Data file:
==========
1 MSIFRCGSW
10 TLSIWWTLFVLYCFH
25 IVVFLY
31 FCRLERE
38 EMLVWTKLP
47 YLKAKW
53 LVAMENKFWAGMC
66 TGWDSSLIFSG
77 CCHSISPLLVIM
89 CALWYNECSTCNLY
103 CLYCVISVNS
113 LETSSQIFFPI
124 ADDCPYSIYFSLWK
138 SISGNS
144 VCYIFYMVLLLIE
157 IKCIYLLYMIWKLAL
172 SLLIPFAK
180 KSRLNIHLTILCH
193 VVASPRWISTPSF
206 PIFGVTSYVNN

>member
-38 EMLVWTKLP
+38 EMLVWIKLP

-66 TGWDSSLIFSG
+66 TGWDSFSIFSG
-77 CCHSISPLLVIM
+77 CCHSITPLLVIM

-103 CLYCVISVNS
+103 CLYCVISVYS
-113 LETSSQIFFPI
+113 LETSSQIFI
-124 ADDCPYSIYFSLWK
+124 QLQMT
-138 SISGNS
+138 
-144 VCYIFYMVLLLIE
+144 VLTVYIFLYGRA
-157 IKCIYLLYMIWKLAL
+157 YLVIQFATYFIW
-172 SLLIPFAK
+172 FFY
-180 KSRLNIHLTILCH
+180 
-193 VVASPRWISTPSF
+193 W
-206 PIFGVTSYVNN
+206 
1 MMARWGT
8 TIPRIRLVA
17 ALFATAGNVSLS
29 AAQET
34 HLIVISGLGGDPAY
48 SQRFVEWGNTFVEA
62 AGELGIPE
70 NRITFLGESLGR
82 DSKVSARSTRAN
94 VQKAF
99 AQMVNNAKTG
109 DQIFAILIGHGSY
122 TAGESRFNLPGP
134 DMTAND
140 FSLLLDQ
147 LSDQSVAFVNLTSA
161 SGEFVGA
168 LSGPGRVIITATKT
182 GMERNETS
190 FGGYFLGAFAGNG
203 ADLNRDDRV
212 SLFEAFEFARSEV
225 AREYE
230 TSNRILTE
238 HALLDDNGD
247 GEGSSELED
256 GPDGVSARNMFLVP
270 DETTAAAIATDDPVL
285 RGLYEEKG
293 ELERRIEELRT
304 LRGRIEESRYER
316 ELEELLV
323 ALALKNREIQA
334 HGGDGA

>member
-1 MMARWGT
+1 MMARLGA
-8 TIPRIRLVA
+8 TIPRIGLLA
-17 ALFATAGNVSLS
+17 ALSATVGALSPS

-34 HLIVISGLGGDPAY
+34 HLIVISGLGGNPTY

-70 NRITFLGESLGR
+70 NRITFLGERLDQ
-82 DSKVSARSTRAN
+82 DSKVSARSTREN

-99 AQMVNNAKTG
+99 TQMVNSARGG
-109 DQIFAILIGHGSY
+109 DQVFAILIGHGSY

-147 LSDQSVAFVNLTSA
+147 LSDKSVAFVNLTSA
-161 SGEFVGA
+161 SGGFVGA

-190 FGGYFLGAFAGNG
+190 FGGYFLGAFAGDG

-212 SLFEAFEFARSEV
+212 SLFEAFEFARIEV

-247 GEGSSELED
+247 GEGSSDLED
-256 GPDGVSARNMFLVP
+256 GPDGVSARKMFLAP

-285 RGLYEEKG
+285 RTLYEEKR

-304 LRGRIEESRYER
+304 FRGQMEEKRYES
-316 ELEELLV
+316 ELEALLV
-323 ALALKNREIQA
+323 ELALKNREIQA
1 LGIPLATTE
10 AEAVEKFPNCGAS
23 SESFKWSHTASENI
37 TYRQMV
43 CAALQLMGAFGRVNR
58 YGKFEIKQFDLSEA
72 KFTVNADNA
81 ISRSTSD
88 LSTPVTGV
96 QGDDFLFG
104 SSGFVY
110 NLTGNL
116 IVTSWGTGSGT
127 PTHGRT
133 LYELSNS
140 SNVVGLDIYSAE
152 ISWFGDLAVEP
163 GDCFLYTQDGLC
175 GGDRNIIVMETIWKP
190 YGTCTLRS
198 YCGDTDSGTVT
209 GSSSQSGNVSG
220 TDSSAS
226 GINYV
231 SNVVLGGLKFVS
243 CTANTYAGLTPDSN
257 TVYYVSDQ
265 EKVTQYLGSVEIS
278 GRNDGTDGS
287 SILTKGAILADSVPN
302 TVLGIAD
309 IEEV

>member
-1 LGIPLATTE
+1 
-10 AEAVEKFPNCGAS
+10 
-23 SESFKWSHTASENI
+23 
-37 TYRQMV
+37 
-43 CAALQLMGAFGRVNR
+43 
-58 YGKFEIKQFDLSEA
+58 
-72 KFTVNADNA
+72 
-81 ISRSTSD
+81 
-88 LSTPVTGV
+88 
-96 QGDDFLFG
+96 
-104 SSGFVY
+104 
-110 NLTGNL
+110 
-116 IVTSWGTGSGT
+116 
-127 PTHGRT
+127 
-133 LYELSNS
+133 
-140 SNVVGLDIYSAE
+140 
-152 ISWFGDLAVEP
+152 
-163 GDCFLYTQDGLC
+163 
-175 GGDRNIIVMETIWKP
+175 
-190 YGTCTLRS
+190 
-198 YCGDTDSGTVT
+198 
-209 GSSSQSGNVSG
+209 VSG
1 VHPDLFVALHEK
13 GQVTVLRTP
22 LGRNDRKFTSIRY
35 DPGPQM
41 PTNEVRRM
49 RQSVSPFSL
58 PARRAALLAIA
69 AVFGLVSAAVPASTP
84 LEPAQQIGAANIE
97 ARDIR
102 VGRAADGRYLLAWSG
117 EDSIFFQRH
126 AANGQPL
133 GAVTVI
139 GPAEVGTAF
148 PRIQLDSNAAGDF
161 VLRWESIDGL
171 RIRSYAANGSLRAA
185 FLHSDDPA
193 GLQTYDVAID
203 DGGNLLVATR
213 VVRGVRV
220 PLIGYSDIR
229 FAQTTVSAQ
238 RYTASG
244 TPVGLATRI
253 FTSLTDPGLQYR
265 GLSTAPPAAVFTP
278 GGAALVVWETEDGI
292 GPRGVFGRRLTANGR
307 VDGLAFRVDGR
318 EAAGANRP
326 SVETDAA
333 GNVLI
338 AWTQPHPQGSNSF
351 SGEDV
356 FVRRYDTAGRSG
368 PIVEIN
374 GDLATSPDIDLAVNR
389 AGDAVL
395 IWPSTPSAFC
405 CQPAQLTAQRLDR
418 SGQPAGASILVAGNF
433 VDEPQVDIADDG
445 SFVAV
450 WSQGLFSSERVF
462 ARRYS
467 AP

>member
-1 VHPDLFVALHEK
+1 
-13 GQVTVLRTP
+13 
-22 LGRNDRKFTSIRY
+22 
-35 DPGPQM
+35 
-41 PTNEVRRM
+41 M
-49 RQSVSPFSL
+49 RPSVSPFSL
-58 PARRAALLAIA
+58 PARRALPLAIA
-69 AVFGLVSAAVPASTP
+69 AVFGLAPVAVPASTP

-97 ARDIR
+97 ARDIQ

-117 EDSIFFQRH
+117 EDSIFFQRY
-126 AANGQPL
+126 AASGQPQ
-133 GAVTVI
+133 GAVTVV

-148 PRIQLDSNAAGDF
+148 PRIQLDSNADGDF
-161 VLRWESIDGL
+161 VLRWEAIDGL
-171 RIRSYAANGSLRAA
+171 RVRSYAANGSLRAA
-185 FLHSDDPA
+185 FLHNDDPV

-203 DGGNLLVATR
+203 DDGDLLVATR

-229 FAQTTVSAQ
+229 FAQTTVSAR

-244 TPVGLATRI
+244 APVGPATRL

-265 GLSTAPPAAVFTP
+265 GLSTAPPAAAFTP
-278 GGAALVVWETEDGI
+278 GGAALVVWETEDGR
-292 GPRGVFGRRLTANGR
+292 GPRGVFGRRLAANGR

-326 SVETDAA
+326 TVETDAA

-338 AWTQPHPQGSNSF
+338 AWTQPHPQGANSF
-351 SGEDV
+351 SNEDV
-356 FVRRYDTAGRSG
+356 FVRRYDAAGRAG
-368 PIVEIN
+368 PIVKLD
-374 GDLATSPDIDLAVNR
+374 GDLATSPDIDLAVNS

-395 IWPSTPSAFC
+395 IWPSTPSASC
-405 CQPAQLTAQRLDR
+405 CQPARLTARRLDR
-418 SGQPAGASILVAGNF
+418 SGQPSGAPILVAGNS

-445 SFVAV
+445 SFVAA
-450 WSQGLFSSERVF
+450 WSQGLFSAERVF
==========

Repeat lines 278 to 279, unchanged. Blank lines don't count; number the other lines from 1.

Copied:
+203 DDGDLLVATR

-229 FAQTTVSAQ